1) Be timely and consistent in communicating. It doesn’t matter whether you are addressing concerns internally or externally- you will need to be timely and consistent. Waiting too long to address diversity issues of the moment- can elicit trust issues and undermine your ability to authentically connect with your staff.

2) Make it clear where you stand and what you expect of your employees. I once worked for an organization that allowed the confederate flag to be hung in the offices of leaders. Just a short twenty years ago, this same organization had employees hanging nooses in the offices of African-American employees. To date, it isn’t abundantly clear that they support a diverse workforce and it isn’t implied because it says so on their webpage.  I share this to drive home the fact that you have to walk the talk. Diversity and Inclusion is not just a policy or beautifully-written EEO statement. Diversity should be a part of your organization’s moral fiber. Your employees deserve to know where you stand and what will and will not be tolerated.

3) Keep it simple. Keep it real. Have you ever taken stock of the gestures and faces your employees make before you or any other leader starts speaking in a training or meeting? Employees are like your customers in many ways. They hate contrived messages. It pains them to watch you squirm through a conversation on race knowing that you don’t even believe the words coming out of your own mouth. Keep your message simple and be real. You have to trust that you have fully-grown adults working for you- that are capable of engaging in open dialogue on diversity, inclusion and other difficult topics.

It is our legacy in HR to create policy, procedure and programs. With pressures for businesses to show and prove their dedication to social causes – it is very clear that HR and the business have stock in managing the moral reputation of the company. Using these tips are just the beginning to the effort you need to put into a sound diversity and inclusion strategy.

In my latest “Ask Czarina Live”, I talked about what happened to MAC Cosmetics when they let a diversity debacle go too far. Check it out below.

Have questions about how to take this one step further? Contact me. I’ll answer you in a future “Ask Czarina” video.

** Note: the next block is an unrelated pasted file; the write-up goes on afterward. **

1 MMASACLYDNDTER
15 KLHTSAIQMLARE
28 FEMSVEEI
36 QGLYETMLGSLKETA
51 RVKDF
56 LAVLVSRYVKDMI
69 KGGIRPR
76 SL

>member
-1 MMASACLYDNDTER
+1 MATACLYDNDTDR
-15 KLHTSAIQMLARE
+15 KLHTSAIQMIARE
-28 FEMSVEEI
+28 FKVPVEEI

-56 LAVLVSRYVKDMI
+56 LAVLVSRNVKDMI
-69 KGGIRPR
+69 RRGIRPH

Ask Czarina Live: The Rise of the Black Female Entrepreneur

Ask Czarina Live Intro Screen (1)

 

A few month’s ago, I was searching for articles on female entrepreneurship. I needed statistics and facts around this topic. I was beyond pleasantly surprised to find this Entrepreneur article called: The fastest-growing group of entrepreneurs in America. This article not only summarized the state of entrepreneurship for females, but it highlighted a statistic- even I was not aware of. The statistic was: The number of African-American owned businesses grew 322% since 1997. So, while entrepreneurship by females in general grew 74% from 1997 to 2015, black women blew that statistic away.

Image of Biddy Mason Courtesy of Wikipedia

 

I believe there are many reasons for this rapid increase in female entrepreneurs and even more so for black women taking this leap.

In this episode I will share the following:

  • What I believe is contributing to the rise in females becoming entrepreneurs in general.
  • What factors may be contributing to the rise of the businesses owned by African-American Women?
  • What does this mean for the future of work?
  • Great statistics, but is there room for improvement?

If Entrepreneur can put this topic on blast, so can I. We are going to explore all sides of female entrepreneurship this week.

To get your palate wet for this week’s discussion, check out these articles for more insights:

Who Runs the Business World? Women!

Turning Corporate Lemons Into Entrepreneurial Lemonade

From HR to Entrepreneurship: Honor the Journey